Europe’s Galileo Navigation Satellites Unlikely To Reach Orbit this Year

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PARIS — The first four full-operational-capability Galileo positioning, navigation and timing satellites are unlikely to be launched this year because of delays in their preparation, European government and industry officials said.

Jean-Yves Le Gall, president of the French space agency, CNES, and until recently chief executive of Europe’s Arianespace launch consortium, said Aug. 28 that only two more launches of the Europeanized Russian Soyuz rocket are planned this year. The Galileo satellites launch on Soyuz rockets two at a time.

The next Europeanized Soyuz will carry four O3b Networks Ka-band broadband communications satellites, to be launched in late September from Europe’s Guiana Space Center spaceport on the northeast coast of South America.

The second and final Soyuz launch from the European site will be the late-November liftoff of the European Space Agency’s Gaia star-mapping satellite, Le Gall said. Le Gall made his statement at the Moscow air show and a CNES official confirmed it.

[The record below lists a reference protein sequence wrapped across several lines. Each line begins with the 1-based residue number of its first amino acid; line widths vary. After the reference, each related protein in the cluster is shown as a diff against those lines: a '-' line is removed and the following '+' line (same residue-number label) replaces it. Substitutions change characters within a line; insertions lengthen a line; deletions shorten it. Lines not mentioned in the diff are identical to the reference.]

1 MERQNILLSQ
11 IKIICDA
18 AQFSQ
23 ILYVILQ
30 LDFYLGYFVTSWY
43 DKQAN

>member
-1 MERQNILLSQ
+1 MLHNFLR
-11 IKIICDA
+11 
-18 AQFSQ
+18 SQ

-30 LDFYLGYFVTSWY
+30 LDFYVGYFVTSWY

The first two of 22 Galileo satellites built by OHB AG of Germany are undergoing testing by the European Space Agency. Their launch aboard a Soyuz this year has been increasingly doubtful as testing continues. The commission of the 28-nation European Union, which owns the Galileo system, has made it a priority to have at least some Galileo services available by late 2014.

Four Galileo test satellites are already in orbit.

“At this point it does not appear that the Galileo satellites will be ready in time for a launch this year,” an European industry official said Aug. 29 when asked to comment on Le Gall’s remarks.